Donald Trump 'Pee Tape' Dossier: Robert Mueller Now Investigating Explosive Charges In File, New Report Says

The allegation that Donald Trump appears in a secret Russian-made "pee tape" filmed in a Moscow hotel gained more credibility Wednesday when the Reuters news agency reported that Russia-investigation Special Counsel Robert Mueller has now made the privately compiled intelligence dossier containing the "pee tape" story a focus of his intensifying probe into connections between the Trump presidential campaign and Russia.

The dossier was reported and compiled by former British intelligence agent Christopher Steele, who was a top Russia expert for the British spy service MI6 — the equivalent of the American CIA — and headed that agency's Russia desk, according to a report on Steele in Vanity Fair magazine.

The "pee tape" story in the dossier alleges that in November of 2013, when Trump was in Moscow with the Miss Universe beauty pageant, which he owned at the time, he hired prostitutes to put on a "golden shower" urination show for his enjoyment in the presidential suite at Moscow's Ritz Carlton hotel. Trump derived additional pleasure from the knowledge that the bed on which the prostitutes urinated had previously been slept in by President Barack Obama and his wife, First Lady Michelle Obama, Steele reported in the dossier.

Donald Trump 'Pee Tape' Dossier: Robert Mueller Now Investigating Explosive Charges In File, New Report Says
Trump-Russia Special Counsel Robert Mueller, who is now investigating the allegations of a Donald Trump "pee tape." [Image by Win McNamee/Getty Images]

Read the entire Reuters report on Mueller's investigation into the Steele Dossier at this link.

According to a report by CNN published late on Thursday, though congressional investigators have been rebuffed in their attempts to interview Steele about the dossier, Mueller's investigators met with the former British spy sometime over the summer.

Neither Steele nor any spokesperson for Mueller would comment to CNN on what was discussed in the interview.

The existence of the dossier had reportedly been an open secret in Washington insider circles for the latter half of 2016, as the presidential campaign was at its peak, even coming into the possession of Arizona Republican Senator John McCain — his party's 2008 presidential nominee — who then gave the document to then-FBI Director James Comey.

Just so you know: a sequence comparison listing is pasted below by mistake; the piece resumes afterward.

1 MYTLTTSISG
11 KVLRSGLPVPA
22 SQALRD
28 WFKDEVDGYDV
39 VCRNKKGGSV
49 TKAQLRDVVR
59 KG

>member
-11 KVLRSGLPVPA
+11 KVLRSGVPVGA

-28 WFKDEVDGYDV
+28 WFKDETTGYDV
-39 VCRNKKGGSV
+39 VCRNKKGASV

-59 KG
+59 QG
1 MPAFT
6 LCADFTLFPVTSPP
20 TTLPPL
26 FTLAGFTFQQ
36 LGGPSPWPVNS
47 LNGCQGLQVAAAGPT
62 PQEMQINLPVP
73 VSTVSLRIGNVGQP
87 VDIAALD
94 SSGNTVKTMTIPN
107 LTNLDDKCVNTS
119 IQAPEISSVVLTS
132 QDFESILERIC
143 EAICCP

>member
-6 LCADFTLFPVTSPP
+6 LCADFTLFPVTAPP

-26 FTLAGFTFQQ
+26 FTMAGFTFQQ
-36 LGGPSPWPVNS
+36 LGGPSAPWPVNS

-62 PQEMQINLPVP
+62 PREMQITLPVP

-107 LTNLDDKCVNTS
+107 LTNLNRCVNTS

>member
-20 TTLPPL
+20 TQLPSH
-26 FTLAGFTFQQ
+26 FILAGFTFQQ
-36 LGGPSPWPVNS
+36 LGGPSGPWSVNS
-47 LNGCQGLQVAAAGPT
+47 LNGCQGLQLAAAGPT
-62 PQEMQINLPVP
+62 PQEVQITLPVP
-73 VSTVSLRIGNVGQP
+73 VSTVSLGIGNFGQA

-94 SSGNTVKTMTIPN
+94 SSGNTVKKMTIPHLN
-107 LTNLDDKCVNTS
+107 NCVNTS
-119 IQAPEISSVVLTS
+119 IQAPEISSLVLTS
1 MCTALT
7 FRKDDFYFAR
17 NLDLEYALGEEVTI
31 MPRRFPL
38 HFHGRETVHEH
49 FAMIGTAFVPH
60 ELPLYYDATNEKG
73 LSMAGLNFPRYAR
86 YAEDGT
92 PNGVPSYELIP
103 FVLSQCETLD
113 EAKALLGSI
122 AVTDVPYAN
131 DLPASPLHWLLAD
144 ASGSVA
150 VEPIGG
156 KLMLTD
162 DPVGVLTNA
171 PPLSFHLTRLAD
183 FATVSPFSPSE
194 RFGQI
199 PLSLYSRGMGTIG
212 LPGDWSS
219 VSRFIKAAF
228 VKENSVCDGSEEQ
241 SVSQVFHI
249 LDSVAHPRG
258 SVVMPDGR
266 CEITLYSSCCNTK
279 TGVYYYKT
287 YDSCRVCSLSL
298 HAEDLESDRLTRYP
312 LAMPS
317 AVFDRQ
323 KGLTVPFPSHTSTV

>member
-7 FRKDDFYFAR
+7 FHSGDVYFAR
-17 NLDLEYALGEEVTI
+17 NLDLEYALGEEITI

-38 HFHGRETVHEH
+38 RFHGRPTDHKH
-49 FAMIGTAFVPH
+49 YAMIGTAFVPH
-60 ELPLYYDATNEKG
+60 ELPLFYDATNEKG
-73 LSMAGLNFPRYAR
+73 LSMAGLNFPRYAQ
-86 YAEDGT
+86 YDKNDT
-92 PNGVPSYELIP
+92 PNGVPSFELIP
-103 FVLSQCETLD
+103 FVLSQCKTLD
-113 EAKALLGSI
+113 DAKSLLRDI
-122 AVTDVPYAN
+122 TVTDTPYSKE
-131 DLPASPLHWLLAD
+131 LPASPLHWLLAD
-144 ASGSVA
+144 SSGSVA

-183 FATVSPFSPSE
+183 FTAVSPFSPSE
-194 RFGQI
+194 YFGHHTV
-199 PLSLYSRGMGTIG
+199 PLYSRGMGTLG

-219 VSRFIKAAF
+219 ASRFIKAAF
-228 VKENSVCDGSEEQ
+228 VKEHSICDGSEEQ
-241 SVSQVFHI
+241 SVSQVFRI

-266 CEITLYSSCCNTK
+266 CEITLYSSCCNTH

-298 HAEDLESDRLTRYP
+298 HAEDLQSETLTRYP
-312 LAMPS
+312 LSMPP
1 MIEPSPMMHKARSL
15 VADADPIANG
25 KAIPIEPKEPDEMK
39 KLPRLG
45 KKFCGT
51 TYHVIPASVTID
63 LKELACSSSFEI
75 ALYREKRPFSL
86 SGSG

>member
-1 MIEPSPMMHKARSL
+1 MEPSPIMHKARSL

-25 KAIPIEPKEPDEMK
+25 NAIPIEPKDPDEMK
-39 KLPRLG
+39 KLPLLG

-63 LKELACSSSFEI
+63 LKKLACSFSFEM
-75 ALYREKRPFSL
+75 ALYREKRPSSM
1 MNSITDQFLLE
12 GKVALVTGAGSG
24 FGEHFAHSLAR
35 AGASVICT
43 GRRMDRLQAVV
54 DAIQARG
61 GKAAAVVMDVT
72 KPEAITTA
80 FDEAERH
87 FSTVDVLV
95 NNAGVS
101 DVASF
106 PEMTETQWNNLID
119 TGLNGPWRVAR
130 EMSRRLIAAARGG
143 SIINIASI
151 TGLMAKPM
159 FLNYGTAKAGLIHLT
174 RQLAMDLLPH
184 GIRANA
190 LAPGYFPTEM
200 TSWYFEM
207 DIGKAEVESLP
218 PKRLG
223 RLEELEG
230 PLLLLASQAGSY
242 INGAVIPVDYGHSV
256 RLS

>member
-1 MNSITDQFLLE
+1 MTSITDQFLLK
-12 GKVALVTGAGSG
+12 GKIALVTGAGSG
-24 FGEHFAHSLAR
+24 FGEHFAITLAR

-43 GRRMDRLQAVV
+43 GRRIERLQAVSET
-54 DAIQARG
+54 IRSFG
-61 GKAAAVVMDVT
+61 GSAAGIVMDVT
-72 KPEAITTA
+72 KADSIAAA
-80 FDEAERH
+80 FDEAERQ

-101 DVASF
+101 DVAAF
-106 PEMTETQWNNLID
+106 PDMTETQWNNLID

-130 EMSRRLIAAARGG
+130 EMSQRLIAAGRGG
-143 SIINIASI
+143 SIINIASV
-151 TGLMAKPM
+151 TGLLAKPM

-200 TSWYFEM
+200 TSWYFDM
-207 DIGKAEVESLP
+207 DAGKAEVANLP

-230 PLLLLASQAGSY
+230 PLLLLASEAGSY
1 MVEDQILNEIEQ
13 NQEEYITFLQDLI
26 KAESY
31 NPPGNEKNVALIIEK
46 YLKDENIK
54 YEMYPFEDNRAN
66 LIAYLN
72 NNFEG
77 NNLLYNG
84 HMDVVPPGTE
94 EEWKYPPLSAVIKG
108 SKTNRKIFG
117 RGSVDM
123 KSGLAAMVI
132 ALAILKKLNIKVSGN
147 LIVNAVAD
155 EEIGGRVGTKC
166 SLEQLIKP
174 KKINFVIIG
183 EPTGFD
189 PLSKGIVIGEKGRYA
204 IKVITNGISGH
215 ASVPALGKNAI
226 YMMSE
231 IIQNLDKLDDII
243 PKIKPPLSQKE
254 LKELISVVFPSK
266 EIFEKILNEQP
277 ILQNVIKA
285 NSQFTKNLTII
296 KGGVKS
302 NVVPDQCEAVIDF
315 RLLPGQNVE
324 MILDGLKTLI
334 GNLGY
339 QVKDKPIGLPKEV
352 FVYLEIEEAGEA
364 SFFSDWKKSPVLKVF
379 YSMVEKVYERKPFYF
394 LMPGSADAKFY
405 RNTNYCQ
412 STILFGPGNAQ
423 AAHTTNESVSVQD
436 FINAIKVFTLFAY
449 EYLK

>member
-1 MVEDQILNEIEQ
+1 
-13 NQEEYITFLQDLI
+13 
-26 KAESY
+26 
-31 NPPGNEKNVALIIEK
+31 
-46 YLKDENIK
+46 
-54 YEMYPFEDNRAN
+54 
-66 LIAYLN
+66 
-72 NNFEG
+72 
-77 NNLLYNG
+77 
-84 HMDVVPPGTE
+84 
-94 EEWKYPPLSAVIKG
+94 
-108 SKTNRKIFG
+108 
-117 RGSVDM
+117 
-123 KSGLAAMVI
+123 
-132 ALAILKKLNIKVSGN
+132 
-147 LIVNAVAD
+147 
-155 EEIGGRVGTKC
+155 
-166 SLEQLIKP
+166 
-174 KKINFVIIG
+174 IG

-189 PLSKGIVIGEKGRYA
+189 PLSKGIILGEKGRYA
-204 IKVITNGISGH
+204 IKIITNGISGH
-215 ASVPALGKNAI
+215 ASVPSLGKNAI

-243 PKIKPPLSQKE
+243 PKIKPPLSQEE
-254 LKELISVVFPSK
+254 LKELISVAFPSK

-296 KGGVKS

But it wasn't until January of 2017, two months after the presidential election won in an Electoral College victory by Trump over popular vote winner Hillary Clinton, that the existence of the Steele Dossier was revealed publicly, and the entire document was posted online by the site BuzzFeed at this link.

The dossier says that Russian agents believed that they could "exploit Trump's personal obsessions and sexual perversions in order to obtain suitable 'kompromat' (compromising material) on him." In fact, according to the allegations which have come from multiple sources, the Moscow "pee tape" episode was not the only instance in which the Russians were able to record Trump engaged in compromising activities.

"Trump's unorthodox behavior in Russia over the years had provided the authorities there with enough embarrassing material on [Trump] to be able to blackmail him if they so wished," Steele wrote in the dossier.
But the stories of possible blackmail over Trump's "perversions" are perhaps the least important allegations in the dossier. The Steele dossier also contains material on numerous potentially illegal financial deals between Trump and Russia, and also states that the Russian intelligence services had been "cultivating and supporting U.S. Republican presidential candidate Donald Trump for at least five years."According to the Reuters report, the Senate Intelligence Committee has sought to interview Steele, who remains based in the United Kingdom, but "those offers have gone unaccepted," the committee's Republican chair, Richard Burr, said.

Though the Steele Dossier is often characterized in the press as "debunked" or even "fake,", in reality several of the key allegations compiled by Steele have been verified by U.S. intelligence and media sources.

It was Steele who first charged that the document-dumping site WikiLeaks cooperated with Russian hackers to post stolen emails from Clinton campaign chair John Podesta and other Democratic organizations online, a conclusion that has since become the consensus view of U.S. intelligence agencies.

The dossier also alleged that Trump's personal lawyer Michael Cohen had held secret meetings with Russian officials, a story later confirmed in reports by the Washington Post.

According to a BBC report, U.S. intelligence had also verified one of the most important charges in the document — that "a Russian diplomat in Washington was in fact a spy."

Robert Mueller is now investigating those claims and others in the Steele "pee tape" dossier as well, according to the Reuters report.

[Featured Image by Alex Wong/Getty Images]